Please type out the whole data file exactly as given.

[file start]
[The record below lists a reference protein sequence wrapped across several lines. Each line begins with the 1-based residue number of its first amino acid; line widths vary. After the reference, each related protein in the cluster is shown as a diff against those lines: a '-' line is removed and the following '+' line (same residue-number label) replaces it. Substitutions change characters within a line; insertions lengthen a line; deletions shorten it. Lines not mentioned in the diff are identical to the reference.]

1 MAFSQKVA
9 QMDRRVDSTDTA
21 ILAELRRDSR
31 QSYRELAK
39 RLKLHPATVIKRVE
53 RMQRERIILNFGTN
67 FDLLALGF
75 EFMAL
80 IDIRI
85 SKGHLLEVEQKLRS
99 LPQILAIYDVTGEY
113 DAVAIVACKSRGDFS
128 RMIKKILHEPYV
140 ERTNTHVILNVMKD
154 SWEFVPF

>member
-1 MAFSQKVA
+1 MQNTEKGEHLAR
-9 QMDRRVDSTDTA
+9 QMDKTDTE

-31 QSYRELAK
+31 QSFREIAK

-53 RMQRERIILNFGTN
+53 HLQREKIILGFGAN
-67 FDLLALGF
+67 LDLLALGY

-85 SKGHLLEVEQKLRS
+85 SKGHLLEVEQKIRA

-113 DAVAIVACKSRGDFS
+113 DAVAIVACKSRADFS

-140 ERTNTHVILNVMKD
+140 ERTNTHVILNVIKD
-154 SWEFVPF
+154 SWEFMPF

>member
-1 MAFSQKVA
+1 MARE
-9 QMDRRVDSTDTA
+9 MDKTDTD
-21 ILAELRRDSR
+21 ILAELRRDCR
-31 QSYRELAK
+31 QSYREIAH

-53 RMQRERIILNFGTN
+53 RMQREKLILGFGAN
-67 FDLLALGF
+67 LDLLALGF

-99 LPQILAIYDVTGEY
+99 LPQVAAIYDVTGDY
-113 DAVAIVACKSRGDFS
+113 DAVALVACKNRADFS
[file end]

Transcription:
[The record below lists a reference protein sequence wrapped across several lines. Each line begins with the 1-based residue number of its first amino acid; line widths vary. After the reference, each related protein in the cluster is shown as a diff against those lines: a '-' line is removed and the following '+' line (same residue-number label) replaces it. Substitutions change characters within a line; insertions lengthen a line; deletions shorten it. Lines not mentioned in the diff are identical to the reference.]

1 MAFSQKVA
9 QMDRRVDSTDTA
21 ILAELRRDSR
31 QSYRELAK
39 RLKLHPATVIKRVE
53 RMQRERIILNFGTN
67 FDLLALGF
75 EFMAL
80 IDIRI
85 SKGHLLEVEQKLRS
99 LPQILAIYDVTGEY
113 DAVAIVACKSRGDFS
128 RMIKKILHEPYV
140 ERTNTHVILNVMKD
154 SWEFVPF

>member
-1 MAFSQKVA
+1 MQNTEKGEHLAR
-9 QMDRRVDSTDTA
+9 QMDKTDTE

-31 QSYRELAK
+31 QSFREIAK

-53 RMQRERIILNFGTN
+53 HLQREKIILGFGAN
-67 FDLLALGF
+67 LDLLALGY

-85 SKGHLLEVEQKLRS
+85 SKGHLLEVEQKIRA

-113 DAVAIVACKSRGDFS
+113 DAVAIVACKSRADFS

-140 ERTNTHVILNVMKD
+140 ERTNTHVILNVIKD
-154 SWEFVPF
+154 SWEFMPF

>member
-1 MAFSQKVA
+1 MARE
-9 QMDRRVDSTDTA
+9 MDKTDTD
-21 ILAELRRDSR
+21 ILAELRRDCR
-31 QSYRELAK
+31 QSYREIAH

-53 RMQRERIILNFGTN
+53 RMQREKLILGFGAN
-67 FDLLALGF
+67 LDLLALGF

-99 LPQILAIYDVTGEY
+99 LPQVAAIYDVTGDY
-113 DAVAIVACKSRGDFS
+113 DAVALVACKNRADFS